Surviving the conversation

Dr Eric Crampton
Insights Newsletter
23 November, 2018

Unless we are good friends, my picking the restaurant when you are paying the bill can be a recipe for trouble. Central and local government are not always the best of friends. And when central government sets the water quality standards, local government foots the bill.

In places with high water-treatment costs, residents might reasonably prefer the occasional boil water notice to hefty rates hikes. Central standards then amount to an unfunded mandate on local councils. And central government help in meeting those compliance costs would be a reasonable solution.

Central government this week launched a ‘conversation’ about drinking water that could resolve the problem of the unfunded mandate in a rather different way: a central government takeover of local water delivery.

Minister of Local Government Nanaia Mahuta suggested service aggregation, whether to a super-regional council level or to central government, to manage drinking water infrastructure. A complete takeover of the water system would be one way of ending unfunded mandates – if central government covered all the costs and owned the system. But that would mean central government usurping tens of billions of dollars of assets.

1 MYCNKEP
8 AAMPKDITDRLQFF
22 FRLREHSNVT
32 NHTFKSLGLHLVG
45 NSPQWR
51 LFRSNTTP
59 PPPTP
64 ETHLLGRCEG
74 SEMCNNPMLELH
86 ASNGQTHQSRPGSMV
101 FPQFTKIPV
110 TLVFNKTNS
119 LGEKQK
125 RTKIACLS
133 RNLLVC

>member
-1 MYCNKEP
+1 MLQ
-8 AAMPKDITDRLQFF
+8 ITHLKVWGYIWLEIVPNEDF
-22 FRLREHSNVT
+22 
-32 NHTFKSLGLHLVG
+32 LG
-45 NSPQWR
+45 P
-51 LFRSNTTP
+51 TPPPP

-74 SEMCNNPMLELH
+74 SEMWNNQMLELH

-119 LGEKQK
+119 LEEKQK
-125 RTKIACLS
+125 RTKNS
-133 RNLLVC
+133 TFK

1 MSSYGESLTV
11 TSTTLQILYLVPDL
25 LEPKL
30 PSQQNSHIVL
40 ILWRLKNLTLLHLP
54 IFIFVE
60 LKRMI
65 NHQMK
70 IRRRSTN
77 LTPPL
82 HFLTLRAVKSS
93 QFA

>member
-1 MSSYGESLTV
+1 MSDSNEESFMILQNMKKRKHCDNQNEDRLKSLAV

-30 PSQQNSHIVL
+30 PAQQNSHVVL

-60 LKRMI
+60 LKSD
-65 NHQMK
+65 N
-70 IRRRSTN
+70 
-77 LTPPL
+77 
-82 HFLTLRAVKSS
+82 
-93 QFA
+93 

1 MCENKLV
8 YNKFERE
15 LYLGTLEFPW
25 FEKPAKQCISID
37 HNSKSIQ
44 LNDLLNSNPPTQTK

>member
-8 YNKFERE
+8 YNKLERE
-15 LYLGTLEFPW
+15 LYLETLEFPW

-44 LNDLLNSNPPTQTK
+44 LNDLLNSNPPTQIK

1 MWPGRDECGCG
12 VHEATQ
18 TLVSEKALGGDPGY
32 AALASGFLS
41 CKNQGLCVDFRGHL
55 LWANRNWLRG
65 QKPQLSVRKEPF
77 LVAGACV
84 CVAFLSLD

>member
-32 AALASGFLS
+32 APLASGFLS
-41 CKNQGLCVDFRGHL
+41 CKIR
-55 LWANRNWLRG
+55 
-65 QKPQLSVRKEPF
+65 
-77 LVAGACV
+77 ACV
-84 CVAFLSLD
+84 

Minister Mahuta pointed out success stories like the Wellington region’s shared drinking water supply in her case for greater reliance on amalgamation.

But Wellington’s amalgamation model works because local councils saw the advantages of working together within a fairly compact region for shared water services. The same reservoirs and treatment facilities can serve the broader region. Nobody had to compel Upper Hutt and Porirua to join Wellington and Hutt City’s amalgamated management regime. Pointing to successful marriages among consenting councils does not make a convincing case for forced marriages elsewhere.

Moreover, amalgamating water supply across regions too dispersed to reasonably share facilities does not reduce the cost of upgrading facilities in small communities. It just spreads those costs over a broader region. It can also punish councils doing a good job of maintaining their assets by requiring them to cover the costs of councils that have not.

Lastly, the property rights issues involved need closer attention. Councils own their water pipes. Central government should not simply be able to take them, whether outright or through regulatory impositions that amount to taking them.

On a positive note, Infrastructure New Zealand’s Stephen Selwood suggests this discussion opens the conversation about what local government is really for. We just hope local government survives the conversation.

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